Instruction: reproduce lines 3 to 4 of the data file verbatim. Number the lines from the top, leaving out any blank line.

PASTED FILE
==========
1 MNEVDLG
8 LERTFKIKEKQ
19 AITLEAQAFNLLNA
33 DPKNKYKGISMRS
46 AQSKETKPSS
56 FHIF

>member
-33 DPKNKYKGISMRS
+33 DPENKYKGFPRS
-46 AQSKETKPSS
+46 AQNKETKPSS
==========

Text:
19 AITLEAQAFNLLNA
33 DPKNKYKGISMRS